It’s a good thing swimming pools around Lancaster County have just opened because the week ahead will be unseasonably warm and muggy.
And that’s not good news for area farmers, where a deficit in precipitation around the county is making it hard for newly planted crops to shoot upward.
Nor for the county’s firefighters, who continue to be called out to brush fires.
“Unofficially summer,” is what Eric Horst is calling the unusually hot spell.
The director of Millersville University’s Weather Information Center says May could well close out in the top 10 warmest on record.
High temperatures will be in the mid to upper 80s all week.
That’s about 5 to 10 degrees above normal for the last week of May. Average highs this week are 77 to 78 degrees.
And accompanying the unusual heat is high humidity.Warm and sticky, just like July.
As is often the case with summer weather patterns, there will be a chance of a pop-up shower or thunderstorm each day. The two likeliest days for some precipitation are Wednesday and Sunday, according to Horst.
He said there is a 60 percent chance of a shower or thunderstorm Wednesday afternoon or evening. Another good chance of precipitation may occur Sunday night as a cold front moves through. That should sweep out the heat and humidity for at least a day or two, Horst said.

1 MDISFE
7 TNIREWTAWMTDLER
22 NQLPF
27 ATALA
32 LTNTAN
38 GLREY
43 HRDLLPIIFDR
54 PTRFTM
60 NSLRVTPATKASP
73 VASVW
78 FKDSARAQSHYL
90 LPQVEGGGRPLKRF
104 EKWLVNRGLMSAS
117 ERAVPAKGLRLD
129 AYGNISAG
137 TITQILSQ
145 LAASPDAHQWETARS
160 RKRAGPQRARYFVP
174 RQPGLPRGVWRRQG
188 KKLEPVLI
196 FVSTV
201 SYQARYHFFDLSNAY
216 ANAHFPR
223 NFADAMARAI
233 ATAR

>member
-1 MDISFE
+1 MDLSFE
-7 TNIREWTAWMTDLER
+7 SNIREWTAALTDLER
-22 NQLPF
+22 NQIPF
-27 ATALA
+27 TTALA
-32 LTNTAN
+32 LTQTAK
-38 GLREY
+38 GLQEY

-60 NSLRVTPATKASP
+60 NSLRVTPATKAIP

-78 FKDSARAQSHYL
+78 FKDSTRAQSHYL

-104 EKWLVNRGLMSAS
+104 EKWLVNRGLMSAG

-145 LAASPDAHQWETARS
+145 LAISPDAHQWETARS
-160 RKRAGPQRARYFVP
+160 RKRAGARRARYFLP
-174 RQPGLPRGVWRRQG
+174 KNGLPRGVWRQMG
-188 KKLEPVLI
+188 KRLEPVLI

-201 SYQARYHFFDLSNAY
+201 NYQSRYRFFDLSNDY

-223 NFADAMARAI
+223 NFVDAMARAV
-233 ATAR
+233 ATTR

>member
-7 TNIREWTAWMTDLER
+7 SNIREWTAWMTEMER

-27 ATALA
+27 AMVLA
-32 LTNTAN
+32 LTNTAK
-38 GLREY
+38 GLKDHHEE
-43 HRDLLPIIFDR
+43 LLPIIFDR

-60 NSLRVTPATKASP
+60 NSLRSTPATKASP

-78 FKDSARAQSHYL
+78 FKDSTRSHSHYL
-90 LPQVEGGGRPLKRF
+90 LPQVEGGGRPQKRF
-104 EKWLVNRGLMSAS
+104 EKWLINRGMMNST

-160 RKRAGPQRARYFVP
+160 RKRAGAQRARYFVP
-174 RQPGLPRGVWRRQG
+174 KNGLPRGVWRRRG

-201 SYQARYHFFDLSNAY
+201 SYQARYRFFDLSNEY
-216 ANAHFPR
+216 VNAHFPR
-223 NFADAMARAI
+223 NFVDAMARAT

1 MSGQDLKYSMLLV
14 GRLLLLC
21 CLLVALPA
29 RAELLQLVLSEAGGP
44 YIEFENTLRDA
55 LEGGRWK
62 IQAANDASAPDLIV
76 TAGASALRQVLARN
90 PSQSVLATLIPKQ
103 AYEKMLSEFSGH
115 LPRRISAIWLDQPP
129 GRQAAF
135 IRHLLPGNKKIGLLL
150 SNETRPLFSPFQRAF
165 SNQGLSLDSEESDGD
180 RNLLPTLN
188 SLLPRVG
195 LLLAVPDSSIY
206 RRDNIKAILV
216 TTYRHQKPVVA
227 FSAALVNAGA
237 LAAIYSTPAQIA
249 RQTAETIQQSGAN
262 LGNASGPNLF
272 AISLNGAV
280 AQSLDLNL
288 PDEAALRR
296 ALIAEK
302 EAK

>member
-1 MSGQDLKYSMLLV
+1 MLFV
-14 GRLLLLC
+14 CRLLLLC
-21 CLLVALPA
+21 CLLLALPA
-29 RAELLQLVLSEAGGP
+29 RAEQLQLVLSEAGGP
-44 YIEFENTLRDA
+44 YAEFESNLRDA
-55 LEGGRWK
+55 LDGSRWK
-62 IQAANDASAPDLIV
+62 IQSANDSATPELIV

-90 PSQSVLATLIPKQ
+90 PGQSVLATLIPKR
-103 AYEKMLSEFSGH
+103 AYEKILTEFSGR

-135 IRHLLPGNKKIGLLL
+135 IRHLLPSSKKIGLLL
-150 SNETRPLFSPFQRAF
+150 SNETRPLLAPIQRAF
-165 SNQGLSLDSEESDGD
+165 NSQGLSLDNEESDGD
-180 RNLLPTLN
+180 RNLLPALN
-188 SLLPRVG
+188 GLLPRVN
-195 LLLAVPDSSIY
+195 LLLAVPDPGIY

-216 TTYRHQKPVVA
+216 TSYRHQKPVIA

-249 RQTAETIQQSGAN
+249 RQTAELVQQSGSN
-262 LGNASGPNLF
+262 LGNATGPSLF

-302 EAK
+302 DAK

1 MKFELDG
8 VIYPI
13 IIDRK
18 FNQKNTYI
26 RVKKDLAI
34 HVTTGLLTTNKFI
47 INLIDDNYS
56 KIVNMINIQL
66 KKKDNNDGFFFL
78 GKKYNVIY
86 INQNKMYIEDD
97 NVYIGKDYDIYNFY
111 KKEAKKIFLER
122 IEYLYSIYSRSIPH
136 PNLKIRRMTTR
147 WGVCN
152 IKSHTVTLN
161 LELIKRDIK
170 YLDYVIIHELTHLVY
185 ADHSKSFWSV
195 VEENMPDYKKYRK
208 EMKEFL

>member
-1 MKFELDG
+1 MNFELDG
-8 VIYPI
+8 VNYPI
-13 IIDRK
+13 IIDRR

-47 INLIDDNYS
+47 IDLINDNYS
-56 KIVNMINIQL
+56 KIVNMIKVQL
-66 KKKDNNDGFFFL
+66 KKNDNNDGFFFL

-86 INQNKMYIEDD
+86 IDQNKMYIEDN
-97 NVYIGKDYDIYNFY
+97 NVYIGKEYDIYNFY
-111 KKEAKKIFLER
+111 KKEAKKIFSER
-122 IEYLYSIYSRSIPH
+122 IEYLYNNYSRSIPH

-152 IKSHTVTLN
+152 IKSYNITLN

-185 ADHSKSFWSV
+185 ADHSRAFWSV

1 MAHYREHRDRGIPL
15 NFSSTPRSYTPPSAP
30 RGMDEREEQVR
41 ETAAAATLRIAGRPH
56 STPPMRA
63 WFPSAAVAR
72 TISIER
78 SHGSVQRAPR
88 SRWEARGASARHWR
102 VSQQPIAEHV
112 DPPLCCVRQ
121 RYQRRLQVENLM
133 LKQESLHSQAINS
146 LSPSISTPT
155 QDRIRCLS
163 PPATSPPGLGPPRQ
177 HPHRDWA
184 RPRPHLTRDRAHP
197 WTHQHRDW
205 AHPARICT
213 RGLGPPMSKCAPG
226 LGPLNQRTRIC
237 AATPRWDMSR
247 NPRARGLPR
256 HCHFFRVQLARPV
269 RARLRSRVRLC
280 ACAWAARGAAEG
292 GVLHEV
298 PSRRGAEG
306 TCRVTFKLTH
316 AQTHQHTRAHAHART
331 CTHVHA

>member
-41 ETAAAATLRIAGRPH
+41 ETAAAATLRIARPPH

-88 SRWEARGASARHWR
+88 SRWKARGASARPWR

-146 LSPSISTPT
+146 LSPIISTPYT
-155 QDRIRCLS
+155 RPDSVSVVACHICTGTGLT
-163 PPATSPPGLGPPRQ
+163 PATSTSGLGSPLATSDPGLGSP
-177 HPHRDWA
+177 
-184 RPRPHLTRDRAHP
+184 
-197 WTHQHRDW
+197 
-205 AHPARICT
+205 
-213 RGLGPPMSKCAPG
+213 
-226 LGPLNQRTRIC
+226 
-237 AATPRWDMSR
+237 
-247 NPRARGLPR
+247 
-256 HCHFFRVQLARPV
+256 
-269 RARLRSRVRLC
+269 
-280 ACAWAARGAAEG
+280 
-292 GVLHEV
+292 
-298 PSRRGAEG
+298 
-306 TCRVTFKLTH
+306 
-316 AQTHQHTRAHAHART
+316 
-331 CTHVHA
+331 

Highs should reach the upper 80s today, mid 80s on Wednesday and Thursday, and the upper 80s again on Friday and Saturday.
The warmth is being driven by an early-season Bermuda High pattern that is sweeping into the eastern third of the United States warm air from the south.
In Millersville, there is a 3.5-inch precipitation deficit for the year. But Millersville also got two inches of rain a week ago when the eastern part of the county missed the heaviest showers.
That section of the county is more like 5.5 to 6 inches below normal.
“We have guys who are anxious for some rain,” reports Jeff Stoltzfus, a farmer and adult agriculture instructor for the Eastern Lancaster County School District.
“Some farmers’ crops are not up very even,” Stoltzfus says of farmers in the eastern part of the county.
“Herbicides that is used on corn needs a half-inch within seven to 10 days to be effective. There are some guys who have had their corn in the ground for three weeks with only a tenth or two-tenths of an inch of rain.
“Yeah, we’re not seeing drought concerns yet, but we’re on the edge.”